Physical Therapy for Headache

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This article was first published in a 2015 edition of HeadWise.

By Denise Schneider, PT, FAAOMPT, COMT, ATC
Headache Program Manager
Athletico Schaumburg South
Schaumburg, IL

A cervicogenic headache stems from the structures in the cervical spine (neck) and radiates into other areas, such as the back of the head, over the top of the head, and/or on the side of the head. This type of headache may occur gradually or occur as a result of an injury. An individual suffering from a cervicogenic headache may report an increase in symptoms with movement of the head or neck and a decreased ability to do so. Symptoms may increase with prolonged positions or postures, such as sitting for extended periods of time at the computer. Other symptoms associated with cervicogenic headache include: neck pain; muscle tenderness; tenderness over the joints in the neck; shoulder/arm pain on the same side of the headache; weakness; and, possible dizziness, nausea, and lightheadedness. Cervicogenic headache and its associated symptoms are typically the result of stiff joints in the neck; soft tissue tightness and/or trigger points; and, possibly nerve irritation.

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Figure 1. Denise Schneider, PT, performs manual therapy on a patient to address upper cervical joint stiffness and decreased range of motion of the head/neck.

Physical therapy is commonly prescribed for individuals who experience cervicogenic headaches. The physical therapist will complete a comprehensive musculoskeletal exam to determine which structures are contributing to the symptoms. The exam includes assessment of: range of motion of the head/neck; joint mobility; musculature tightness, tenderness, and trigger points; strength and endurance of the deep neck flexor muscles; strength and endurance of the axioscapular muscles; and posture. The physical therapist will also include other appropriate tests and measures.

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Figure 2. This is another technique to decrease stress on the upper cervical joints to help decrease pain, improve joint mobility, and increase range of motion.

Based on the results of the examination, the physical therapist will then design a specific treatment plan. The physical therapist will likely perform manual therapy techniques in order to decrease pain and increase the movement of the head/neck. Figure 1 demonstrates a joint mobilization technique for a stiff joint in the upper cervical spine. Figure 2 demonstrates a general manual therapy technique used to decrease stress on the head and neck and promote pain relief.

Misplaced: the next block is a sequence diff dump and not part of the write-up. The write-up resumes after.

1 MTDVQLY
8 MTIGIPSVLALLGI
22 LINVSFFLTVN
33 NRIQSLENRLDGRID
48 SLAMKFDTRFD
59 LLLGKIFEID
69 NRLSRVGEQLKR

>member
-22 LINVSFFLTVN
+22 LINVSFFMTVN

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Figure 3. Gently nod head by bringing chin towards the throat. This position may be held for up to 10 seconds for 10 repetitions. This exercise helps to strengthen the muscles of the neck that help to keep the head in an upright position which will decrease stress on the head and neck and decrease pain.

In addition to manual therapy techniques, physical therapy treatment will include the performance of exercises to increase the strength and endurance of the deep neck flexor muscles. Figure 3 demonstrates a craniocervical flexion exercise whereby the individual is instructed to gently nod his head, by bringing his chin towards his throat. He is also instructed to relax his shoulders to avoid compensatory patterns of other muscles. He is instructed to hold this position for a certain amount of repetitions. Additional exercises are performed in physical therapy to promote strength and endurance of the neck muscles and upper back muscles.

Other physical therapy interventions used to address cervicogenic headache include, and are not limited to: soft tissue massage; cardiovascular exercise; education on posture and body mechanics stretching; and, pain relieving modalities. Individuals should expect to attend physical therapy sessions 2 to 3 times per week for 3 to 6 weeks. With appropriate treatment for physical therapist who specializes in headache interventions, one can expect a decrease or resolution in cervicogenic headache signs and symptoms.